Review *** Suomi M31
After several months of researching this wonderful old war horse, I decided to take the plunge and provide those interested an “Up – To – Date” review. I am referring to the TNW manufactured, semiautomatic, “reproduction” of the Suomi M31 submachine gun.
TNW Firearms, Inc. Manufacturers of the semi-auto 1919, M2HB and MG34.
This is the same gun that is available from several online sources, from $399.95 to $750.00. I purchased mine from “J&G Sales” for $399.95. This includes 1 36round stick magazine, and the option of purchasing 72round drum magazines at $19.95 each with gun purchase (extra 36round stick magazines are also available at $19.95 each).
Finnish M31 Suomi 9mm Submachine gun style, 16.25in.
I purchased mine with 2 72round drums and 3 extra 36 round stick magazines. For those straining at the bit to join me, here are a few websites you might want to visit. They have available a range of accessories that might strike your fancy, as they did mine (notice in the pictures I have a reproduction German MP40 magazine pouch, perfect fit for the 36round stick magazines);
Numrich Gun Parts Corporation
(lots of original parts and magazines, even the 50round “COFFIN” magazines. Use Keyword search “ suomi “)
Home (NICE original stocks and other KP31 “full auto” parts)
Military Antiques, Military Collectibles and Militaria IMA-USA.COM (interesting military items, this is where I got the MP40 mag. pouches)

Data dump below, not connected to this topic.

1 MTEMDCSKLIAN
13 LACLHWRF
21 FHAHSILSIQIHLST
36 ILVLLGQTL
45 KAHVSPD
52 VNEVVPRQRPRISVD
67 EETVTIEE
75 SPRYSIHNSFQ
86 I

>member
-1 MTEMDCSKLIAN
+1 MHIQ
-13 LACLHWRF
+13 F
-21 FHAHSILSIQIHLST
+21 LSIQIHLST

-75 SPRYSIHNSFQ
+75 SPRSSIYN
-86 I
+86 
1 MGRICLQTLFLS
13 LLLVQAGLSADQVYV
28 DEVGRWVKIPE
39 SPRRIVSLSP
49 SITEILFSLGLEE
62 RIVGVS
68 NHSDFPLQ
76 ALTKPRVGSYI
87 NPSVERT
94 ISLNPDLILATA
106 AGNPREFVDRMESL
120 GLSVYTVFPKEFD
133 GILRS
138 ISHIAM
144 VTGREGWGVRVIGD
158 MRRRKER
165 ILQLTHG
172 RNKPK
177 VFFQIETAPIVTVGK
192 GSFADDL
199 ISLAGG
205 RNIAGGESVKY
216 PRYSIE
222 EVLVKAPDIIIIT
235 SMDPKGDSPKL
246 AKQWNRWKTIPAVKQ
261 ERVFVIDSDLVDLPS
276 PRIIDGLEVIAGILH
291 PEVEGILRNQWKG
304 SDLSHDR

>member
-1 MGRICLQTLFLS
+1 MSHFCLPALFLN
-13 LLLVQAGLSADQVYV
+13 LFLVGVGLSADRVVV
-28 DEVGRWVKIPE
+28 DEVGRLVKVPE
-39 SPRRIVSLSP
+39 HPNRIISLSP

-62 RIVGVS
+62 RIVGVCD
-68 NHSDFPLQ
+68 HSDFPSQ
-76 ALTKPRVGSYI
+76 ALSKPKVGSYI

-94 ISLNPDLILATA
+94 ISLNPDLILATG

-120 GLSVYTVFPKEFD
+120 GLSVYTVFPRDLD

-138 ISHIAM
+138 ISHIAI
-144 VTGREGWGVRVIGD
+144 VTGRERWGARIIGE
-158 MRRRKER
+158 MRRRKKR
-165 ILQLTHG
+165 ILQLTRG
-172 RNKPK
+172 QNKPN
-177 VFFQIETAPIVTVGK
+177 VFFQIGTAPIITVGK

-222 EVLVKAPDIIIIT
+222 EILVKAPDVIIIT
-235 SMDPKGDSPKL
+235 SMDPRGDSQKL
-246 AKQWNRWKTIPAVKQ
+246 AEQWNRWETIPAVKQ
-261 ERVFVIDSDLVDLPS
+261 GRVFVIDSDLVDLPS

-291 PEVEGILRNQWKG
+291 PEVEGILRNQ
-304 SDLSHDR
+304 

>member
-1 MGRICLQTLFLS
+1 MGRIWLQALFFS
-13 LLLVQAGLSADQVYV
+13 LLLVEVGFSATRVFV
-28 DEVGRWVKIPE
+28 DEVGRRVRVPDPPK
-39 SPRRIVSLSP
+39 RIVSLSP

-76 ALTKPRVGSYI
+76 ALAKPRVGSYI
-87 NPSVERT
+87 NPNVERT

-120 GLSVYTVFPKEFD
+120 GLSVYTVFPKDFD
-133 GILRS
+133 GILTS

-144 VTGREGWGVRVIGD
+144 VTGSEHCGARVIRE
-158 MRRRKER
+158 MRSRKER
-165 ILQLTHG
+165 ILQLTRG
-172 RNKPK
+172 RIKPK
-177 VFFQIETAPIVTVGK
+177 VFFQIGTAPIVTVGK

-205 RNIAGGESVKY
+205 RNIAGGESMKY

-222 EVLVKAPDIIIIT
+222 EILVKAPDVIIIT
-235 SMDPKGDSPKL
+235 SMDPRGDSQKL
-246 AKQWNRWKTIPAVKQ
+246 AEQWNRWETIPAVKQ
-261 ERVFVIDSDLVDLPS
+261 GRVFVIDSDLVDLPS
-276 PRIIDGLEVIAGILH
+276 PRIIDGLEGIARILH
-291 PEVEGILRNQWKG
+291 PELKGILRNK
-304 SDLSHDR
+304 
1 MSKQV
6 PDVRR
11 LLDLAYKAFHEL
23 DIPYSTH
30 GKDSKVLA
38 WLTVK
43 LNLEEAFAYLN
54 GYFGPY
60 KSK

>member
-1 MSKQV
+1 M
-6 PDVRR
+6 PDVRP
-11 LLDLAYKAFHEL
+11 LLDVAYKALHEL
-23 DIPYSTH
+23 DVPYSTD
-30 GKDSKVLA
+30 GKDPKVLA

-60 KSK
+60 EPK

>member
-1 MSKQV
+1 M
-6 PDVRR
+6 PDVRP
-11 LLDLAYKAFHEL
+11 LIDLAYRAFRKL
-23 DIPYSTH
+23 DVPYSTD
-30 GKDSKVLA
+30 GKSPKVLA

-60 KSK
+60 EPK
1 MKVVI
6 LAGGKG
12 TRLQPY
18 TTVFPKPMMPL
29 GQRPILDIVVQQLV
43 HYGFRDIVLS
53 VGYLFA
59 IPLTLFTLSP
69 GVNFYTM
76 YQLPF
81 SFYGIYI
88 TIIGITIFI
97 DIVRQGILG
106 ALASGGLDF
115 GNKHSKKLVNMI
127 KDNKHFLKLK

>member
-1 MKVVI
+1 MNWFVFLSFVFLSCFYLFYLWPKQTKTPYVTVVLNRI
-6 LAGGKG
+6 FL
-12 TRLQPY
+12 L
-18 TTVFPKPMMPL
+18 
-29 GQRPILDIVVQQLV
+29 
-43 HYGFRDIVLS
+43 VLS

So much for basic introductions, I have found opinions on this gun dating back as far as 2009. Some appear to be simple “early production – prototype” problems, others seem to be trial and error corrections. There have been many, real and supposed problems with this I have found throughout web forums. I will update this thread with further reviews of specific items pertaining to this weapon. I will report what I consider to be problems and resolutions as I come across them. I will also be doing a complete range report on different weight and types of ammunition I use with this weapon.
If you have any questions that I may be able to answer or investigate for you, please let me know.
FIRST IMPRESSIONS ARE - THIS IS MONEY WELL SPENT!
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12-07-2011 03:13 PM
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Very neat, my cousin is really interested in one. I'm just curious as to its accuracy, but it looks great!
After spending the last week, tearing down and putting together the new toy, here are some personal insights. This thing is a “BEAST”! Yes it IS HEAVY, but also a real solid piece of war art. I will get to the “He Aint Heavy, He’s My Brother” part of the review in a little while. First let me go back to the initial reception of the gun.
I ordered this weapon with extra magazines, (2) 72rnd drums and (3) 36rnd sticks. I expected to receive, like most milsurp rifles, a box of “COSMOLINE” with some gun parts in there somewhere. What I received was a bunch of cosmoline covered magazines, individually wrapped in newspaper, and a “BONE DRY” gun in a separate plastic bag. Having read older reviews of this gun, if people were getting theirs in similar condition, no wonder they had problems pulling back the charging handle. The first time I pulled mine back, such a loud screech came out of the receiver, I was sure something was broken. Just imagine that ancient rusted spring on the back porch door, now think of that sound coming from the delicate workings of your semi-automatic rifle. Yea, not on anything I’m going to shoot. Anyway, mental note have lots of your favorite lube ready when you get one of these.
I will get into some of the individual areas later, but FIRST this *** WARNING ***: